The new BC Recovery Benefit is welcome news for many, but disability advocates say the application process creates barriers for people with disabilities already living far below the poverty line.
Between April and December 2020, people on provincial income and disability assistance received an automatic COVID-19 financial supplement of $300 per month. That amount will reduce to only $150 per month starting in January 2021. While the NDP government’s one-time Recovery Benefit payment of $500 for eligible individuals and $1,000 for eligible will slightly increase the overall financial support for those on income and disability assistance over the next few months, advocacy groups say the application process creates an unnecessary hardship.
In a statement on its website, Disability Alliance BC said while it appreciates the provincial government’s “response to aiding our communities into economic recovery from COVID-19, we are saddened to see that this new BC Recovery Supplement in particular will ultimately result in a drop of COVID-19-related financial assistance for people on provincial income and disability assistance.”
Inclusion BC said it, “is glad to see an extension of benefits for people with disabilities but we are disappointed that the disability top-up amount was reduced and the remaining amount (recovery benefit) is subject to an application process. The application process will reduce access for those who require additional support to apply or get caught up on their taxes. There is no guarantee of an extension past March.”
Dan Davies, BC Liberal Opposition Critic for Social Development and Poverty Reduction released a statement saying outrage is growing throughout the province over the NDP government’s decision to claw back pandemic benefits for vulnerable people with disabilities.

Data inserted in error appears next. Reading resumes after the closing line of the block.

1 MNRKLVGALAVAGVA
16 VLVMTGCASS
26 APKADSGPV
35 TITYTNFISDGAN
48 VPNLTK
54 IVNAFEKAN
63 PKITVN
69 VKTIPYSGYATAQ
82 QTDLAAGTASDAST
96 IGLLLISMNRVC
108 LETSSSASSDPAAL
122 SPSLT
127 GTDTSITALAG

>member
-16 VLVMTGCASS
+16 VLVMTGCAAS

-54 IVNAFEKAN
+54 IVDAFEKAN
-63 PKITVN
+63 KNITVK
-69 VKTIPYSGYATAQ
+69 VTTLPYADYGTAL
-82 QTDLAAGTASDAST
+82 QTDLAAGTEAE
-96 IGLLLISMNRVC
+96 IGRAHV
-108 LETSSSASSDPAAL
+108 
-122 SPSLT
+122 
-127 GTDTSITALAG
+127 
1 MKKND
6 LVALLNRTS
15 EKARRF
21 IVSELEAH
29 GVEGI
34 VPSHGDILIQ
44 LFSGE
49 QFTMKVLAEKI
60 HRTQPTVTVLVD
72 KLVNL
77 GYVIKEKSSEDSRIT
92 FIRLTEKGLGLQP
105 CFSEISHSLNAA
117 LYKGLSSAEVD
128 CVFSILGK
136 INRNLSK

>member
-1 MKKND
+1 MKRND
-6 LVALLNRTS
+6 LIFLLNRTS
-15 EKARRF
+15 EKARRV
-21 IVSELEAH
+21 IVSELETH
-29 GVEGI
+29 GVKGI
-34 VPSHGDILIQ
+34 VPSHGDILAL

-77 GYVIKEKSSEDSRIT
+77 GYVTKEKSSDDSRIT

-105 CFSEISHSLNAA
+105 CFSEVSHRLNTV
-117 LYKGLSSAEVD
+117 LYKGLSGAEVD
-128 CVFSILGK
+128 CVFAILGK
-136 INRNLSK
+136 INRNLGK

“People with disabilities often incur additional costs, they often cannot work in the same capacity as other British Columbians, and they are some of the most vulnerable members of our community when it comes to COVID-19. To take away additional supports they rely on in this time of crisis and hope no one would notice is completely unacceptable,” Davies said.
Systemic barriers create additional burden for people already struggling
Here in Revelstoke, Erin MacLachlan, co-director of Community Outreach and Development at Community Connections, said for many people already struggling, the adjustment to their monthly income puts them in a position where they now have to scramble with less. MacLachlan said while people are eager to apply for the benefit, many are worried about the process.
“It creates barriers because the information that’s provided about the benefit doesn’t allow people to understand clearly what they can expect. The website has a lot of information, but the information isn’t easily understood by everybody that reads it. It’s government speak. Staff at Community Connections are really trying to be those translators, so that’s one piece really trying to translate the process,” she said.
MacLachlan said the application process also adds to the idea that there are deserving and undeserving people. “So you’re undeserving if you don’t know how to use the internet and you don’t know how to figure this out, and that means you can’t get the money. It’s not an explicit statement, but it’s implicit because as soon as you try to do it and you struggle, that becomes something that becomes a deficit within yourself as opposed to the fact that this system is silly.”